Hon Grant Robertson: Thank you, Prime Minister. We are concerned by the findings of this report into life insurers’ conduct and culture. As you know, it follows on from the report into banking conduct and culture released in November last year. The problems highlighted in both reports are similar but more extensive in the life insurance sector. The issues that have been identified are serious and we need to take action to fill the gaps in regulation. We’re particularly concerned that life insurers haven’t been putting consumers’ interests at the top of their mind. That is unacceptable. It has led to a culture where sales are being prioritised over the interests of consumers. Incentives do play a very big part in the problems identified in the report. We want to ensure that any incentives do not get in the way of customer outcomes. Officials have been asked to recommend to us how to remove incentives that are leading to bad customer outcomes. This includes internal sales incentives and soft commissions.

The Government wants to strengthen the overall regulation of the banks and insurance companies, and we will be taking a fundamental look at how we regulate financial institutions. The next step is for us to propose these measures to address the issues raised in the report. We have asked officials to move with urgency on this and to fast track work that has been looked at for this coming year.

What I want to say is that these regulations that we will be proposing will put consumers and their needs at the centre. We need a regime where banks and insurers are focused on good outcomes for the consumer and are not conflicted by sales rewards. We’re going to seriously scrutinise the incentives in the insurance industry and make sure that those that are not in the interest of consumers are got rid of. Incentives such as overseas trips and loaded upfront commissions can cause conflicts for sales persons.

Also, if you look at the report—and I do recommend you read it—on page 28, there are a number of specific examples of poor conduct, including old policies not being cancelled when customers transfer to a new policy and premiums still being charged for the old policy; the selling of credit insurance to potentially ineligible customers; premiums continuing to be charged after a policy end date. These kinds of practices are unacceptable. We’ve also heard about policies being sold to people who are ineligible for cover as well. While the report only applies to life insurers, it is possible that these vulnerabilities exist more broadly across the insurance sector.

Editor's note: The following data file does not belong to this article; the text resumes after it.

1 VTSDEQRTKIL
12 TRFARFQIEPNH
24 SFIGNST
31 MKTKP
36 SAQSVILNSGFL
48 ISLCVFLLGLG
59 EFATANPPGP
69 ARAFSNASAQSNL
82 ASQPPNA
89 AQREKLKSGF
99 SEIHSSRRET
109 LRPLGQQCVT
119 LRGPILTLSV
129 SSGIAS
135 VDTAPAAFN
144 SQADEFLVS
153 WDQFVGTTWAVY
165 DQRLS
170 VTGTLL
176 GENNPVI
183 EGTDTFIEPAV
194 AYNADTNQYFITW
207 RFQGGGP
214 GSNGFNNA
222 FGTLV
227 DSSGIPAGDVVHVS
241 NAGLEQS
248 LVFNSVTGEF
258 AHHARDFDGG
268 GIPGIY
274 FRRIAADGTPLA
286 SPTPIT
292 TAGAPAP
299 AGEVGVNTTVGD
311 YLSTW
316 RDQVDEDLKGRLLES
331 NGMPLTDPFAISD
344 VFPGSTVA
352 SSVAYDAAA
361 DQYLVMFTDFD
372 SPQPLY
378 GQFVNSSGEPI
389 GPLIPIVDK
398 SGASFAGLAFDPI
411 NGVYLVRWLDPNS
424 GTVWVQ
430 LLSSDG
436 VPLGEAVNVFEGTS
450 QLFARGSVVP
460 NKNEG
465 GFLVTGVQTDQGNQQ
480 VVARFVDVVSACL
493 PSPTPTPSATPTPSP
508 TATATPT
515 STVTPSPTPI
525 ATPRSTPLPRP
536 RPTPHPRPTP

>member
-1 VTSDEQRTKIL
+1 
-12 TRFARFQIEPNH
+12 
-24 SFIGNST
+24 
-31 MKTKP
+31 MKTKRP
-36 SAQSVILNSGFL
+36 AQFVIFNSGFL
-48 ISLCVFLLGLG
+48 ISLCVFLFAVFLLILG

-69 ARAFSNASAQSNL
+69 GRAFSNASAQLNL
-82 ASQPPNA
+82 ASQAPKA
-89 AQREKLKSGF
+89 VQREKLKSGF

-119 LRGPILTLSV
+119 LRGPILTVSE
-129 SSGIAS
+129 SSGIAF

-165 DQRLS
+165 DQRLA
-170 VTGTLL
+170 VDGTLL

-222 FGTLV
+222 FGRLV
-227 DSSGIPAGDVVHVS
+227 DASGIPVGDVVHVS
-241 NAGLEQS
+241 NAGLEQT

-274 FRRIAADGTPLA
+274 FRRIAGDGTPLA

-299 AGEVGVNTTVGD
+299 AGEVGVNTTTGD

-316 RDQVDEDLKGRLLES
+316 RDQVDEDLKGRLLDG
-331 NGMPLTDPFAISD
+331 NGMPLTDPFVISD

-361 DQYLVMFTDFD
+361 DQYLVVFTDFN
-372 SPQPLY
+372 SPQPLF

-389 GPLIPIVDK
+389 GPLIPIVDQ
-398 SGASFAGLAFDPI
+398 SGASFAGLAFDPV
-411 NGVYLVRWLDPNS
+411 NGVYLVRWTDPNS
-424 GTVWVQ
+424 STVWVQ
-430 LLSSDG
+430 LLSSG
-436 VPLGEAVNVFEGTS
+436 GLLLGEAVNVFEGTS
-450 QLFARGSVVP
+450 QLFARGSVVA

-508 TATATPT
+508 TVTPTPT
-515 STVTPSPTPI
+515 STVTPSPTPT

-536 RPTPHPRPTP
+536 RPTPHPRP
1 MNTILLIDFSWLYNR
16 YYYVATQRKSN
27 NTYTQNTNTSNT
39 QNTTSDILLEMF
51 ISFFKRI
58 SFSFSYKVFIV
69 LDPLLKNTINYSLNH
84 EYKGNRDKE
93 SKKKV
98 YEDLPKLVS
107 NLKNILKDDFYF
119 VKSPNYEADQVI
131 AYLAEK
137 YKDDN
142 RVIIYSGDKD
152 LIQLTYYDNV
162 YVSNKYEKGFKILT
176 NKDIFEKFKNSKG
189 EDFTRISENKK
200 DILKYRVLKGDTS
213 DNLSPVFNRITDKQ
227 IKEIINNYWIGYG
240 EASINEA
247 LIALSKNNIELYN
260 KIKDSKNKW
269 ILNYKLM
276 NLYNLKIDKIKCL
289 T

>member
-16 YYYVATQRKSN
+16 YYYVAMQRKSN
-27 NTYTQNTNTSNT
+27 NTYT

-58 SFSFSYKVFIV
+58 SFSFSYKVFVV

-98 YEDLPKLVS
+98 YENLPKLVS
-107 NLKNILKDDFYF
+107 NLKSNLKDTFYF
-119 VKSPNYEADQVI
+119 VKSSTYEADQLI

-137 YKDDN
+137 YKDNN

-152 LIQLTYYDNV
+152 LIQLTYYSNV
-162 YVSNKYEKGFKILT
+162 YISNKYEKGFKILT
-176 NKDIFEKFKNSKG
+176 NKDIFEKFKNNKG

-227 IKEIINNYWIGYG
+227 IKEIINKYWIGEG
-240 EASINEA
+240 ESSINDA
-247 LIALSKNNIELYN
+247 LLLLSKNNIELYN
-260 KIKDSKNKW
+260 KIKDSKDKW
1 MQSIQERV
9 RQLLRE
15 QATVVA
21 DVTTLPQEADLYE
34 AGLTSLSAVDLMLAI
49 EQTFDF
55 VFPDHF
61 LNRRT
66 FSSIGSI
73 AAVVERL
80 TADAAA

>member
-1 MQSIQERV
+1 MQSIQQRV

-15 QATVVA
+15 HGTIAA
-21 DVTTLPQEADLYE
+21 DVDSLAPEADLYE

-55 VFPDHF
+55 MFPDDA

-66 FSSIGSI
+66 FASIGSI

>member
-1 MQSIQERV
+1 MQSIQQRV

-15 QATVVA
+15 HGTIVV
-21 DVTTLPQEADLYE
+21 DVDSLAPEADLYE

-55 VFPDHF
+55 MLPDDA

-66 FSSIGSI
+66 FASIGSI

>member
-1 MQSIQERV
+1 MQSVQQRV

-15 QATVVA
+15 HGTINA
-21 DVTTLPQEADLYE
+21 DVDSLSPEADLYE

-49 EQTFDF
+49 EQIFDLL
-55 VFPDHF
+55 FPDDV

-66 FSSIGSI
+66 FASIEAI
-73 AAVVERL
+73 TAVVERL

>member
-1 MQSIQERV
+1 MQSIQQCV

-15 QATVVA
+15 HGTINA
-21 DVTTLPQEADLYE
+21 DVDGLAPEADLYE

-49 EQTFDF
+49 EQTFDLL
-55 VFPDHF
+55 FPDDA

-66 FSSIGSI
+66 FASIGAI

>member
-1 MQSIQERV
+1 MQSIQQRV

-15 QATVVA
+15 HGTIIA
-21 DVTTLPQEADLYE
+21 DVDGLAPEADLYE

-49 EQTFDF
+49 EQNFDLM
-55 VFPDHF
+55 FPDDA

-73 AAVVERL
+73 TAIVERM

We need to move now to ensure that both in banking and the insurance sector the customer needs and consumer needs are put more clearly in focus. At a high level, what the Government intends to do is to place clearer duties on banks and insurers to consider a customer’s interest in outcomes and to treat customers fairly. We need a regulator that will be able to monitor this conduct, with strong penalties for those who breach the duties.

The changes applied will be for both banking and insurance, since the issues identified in both are similar. There are overlaps between the sectors as well, with banks often selling insurance policies. This is an area where we know we have to move quickly, and we hope to have legislation and regulation introduced by the end of this year.

PM: Happy to take questions on that.

Media: How badly do you think that consumers are being ripped off by insurance companies?

Robertson: It really does appear, when you read this report, that in the life insurance sector in particular, the focus has not been on consumers. Now, the reason for that, in large part, is because of the incentive regime that applies around that. That is simply not good enough. These kinds of issues that I raised with you are ones that really concern us, where, in particular, people who’ve perhaps had a particular policy, that’s changed, but they continue to be charged a premium for that policy after it’s been changed. That’s completely unacceptable behaviour.

What we want to make sure is that the rules are fair. We have the report on the banking industry, and I do want to acknowledge that most of our major banks are now pulling back from the sales incentives approach that they had. We want to make sure that we close down that kind of incentive-based approach that’s driving this behaviour, but we also want to make sure that we have proper processes in place for identifying conduct that is unacceptable, and then for cracking down on that.